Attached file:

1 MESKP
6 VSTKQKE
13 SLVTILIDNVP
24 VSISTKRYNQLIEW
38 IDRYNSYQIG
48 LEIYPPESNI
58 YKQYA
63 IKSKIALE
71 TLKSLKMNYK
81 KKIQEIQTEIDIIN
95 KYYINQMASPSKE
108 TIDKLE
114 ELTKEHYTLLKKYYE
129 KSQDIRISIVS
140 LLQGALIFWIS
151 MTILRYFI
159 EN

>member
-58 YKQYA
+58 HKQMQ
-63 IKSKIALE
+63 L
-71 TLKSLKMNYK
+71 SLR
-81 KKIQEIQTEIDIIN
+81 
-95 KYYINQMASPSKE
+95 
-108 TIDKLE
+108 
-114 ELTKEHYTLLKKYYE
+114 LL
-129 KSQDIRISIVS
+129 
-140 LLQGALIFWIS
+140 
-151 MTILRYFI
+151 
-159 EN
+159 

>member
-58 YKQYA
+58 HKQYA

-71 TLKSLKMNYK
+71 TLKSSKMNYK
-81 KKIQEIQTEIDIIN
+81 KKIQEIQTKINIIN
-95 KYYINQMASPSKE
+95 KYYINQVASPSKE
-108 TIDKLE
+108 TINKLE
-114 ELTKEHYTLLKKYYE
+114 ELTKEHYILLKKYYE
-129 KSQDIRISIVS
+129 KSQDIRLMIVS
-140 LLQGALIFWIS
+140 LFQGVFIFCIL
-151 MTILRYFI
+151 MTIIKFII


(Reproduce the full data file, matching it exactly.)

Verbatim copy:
1 MESKP
6 VSTKQKE
13 SLVTILIDNVP
24 VSISTKRYNQLIEW
38 IDRYNSYQIG
48 LEIYPPESNI
58 YKQYA
63 IKSKIALE
71 TLKSLKMNYK
81 KKIQEIQTEIDIIN
95 KYYINQMASPSKE
108 TIDKLE
114 ELTKEHYTLLKKYYE
129 KSQDIRISIVS
140 LLQGALIFWIS
151 MTILRYFI
159 EN

>member
-58 YKQYA
+58 HKQMQ
-63 IKSKIALE
+63 L
-71 TLKSLKMNYK
+71 SLR
-81 KKIQEIQTEIDIIN
+81 
-95 KYYINQMASPSKE
+95 
-108 TIDKLE
+108 
-114 ELTKEHYTLLKKYYE
+114 LL
-129 KSQDIRISIVS
+129 
-140 LLQGALIFWIS
+140 
-151 MTILRYFI
+151 
-159 EN
+159 

>member
-58 YKQYA
+58 HKQYA

-71 TLKSLKMNYK
+71 TLKSSKMNYK
-81 KKIQEIQTEIDIIN
+81 KKIQEIQTKINIIN
-95 KYYINQMASPSKE
+95 KYYINQVASPSKE
-108 TIDKLE
+108 TINKLE
-114 ELTKEHYTLLKKYYE
+114 ELTKEHYILLKKYYE
-129 KSQDIRISIVS
+129 KSQDIRLMIVS
-140 LLQGALIFWIS
+140 LFQGVFIFCIL
-151 MTILRYFI
+151 MTIIKFII